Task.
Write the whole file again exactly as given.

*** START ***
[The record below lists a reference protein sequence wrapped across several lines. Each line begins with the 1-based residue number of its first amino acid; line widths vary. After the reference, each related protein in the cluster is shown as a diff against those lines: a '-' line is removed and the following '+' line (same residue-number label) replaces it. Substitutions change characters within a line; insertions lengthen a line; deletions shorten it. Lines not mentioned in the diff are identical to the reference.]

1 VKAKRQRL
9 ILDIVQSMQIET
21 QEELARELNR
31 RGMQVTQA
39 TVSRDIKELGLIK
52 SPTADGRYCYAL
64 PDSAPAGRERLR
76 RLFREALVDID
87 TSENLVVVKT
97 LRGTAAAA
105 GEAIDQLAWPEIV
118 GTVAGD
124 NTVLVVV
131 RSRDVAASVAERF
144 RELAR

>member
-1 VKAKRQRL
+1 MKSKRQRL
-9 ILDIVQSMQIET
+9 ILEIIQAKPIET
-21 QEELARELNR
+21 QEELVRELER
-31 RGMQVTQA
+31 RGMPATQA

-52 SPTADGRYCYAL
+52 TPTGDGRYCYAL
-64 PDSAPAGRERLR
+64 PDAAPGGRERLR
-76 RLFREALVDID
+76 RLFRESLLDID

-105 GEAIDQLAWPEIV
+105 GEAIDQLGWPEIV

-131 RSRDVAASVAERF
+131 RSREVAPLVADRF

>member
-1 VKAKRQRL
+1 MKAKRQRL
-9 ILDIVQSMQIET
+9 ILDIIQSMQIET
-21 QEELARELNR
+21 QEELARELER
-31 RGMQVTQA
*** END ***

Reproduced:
[The record below lists a reference protein sequence wrapped across several lines. Each line begins with the 1-based residue number of its first amino acid; line widths vary. After the reference, each related protein in the cluster is shown as a diff against those lines: a '-' line is removed and the following '+' line (same residue-number label) replaces it. Substitutions change characters within a line; insertions lengthen a line; deletions shorten it. Lines not mentioned in the diff are identical to the reference.]

1 VKAKRQRL
9 ILDIVQSMQIET
21 QEELARELNR
31 RGMQVTQA
39 TVSRDIKELGLIK
52 SPTADGRYCYAL
64 PDSAPAGRERLR
76 RLFREALVDID
87 TSENLVVVKT
97 LRGTAAAA
105 GEAIDQLAWPEIV
118 GTVAGD
124 NTVLVVV
131 RSRDVAASVAERF
144 RELAR

>member
-1 VKAKRQRL
+1 MKSKRQRL
-9 ILDIVQSMQIET
+9 ILEIIQAKPIET
-21 QEELARELNR
+21 QEELVRELER
-31 RGMQVTQA
+31 RGMPATQA

-52 SPTADGRYCYAL
+52 TPTGDGRYCYAL
-64 PDSAPAGRERLR
+64 PDAAPGGRERLR
-76 RLFREALVDID
+76 RLFRESLLDID

-105 GEAIDQLAWPEIV
+105 GEAIDQLGWPEIV

-131 RSRDVAASVAERF
+131 RSREVAPLVADRF

>member
-1 VKAKRQRL
+1 MKAKRQRL
-9 ILDIVQSMQIET
+9 ILDIIQSMQIET
-21 QEELARELNR
+21 QEELARELER
-31 RGMQVTQA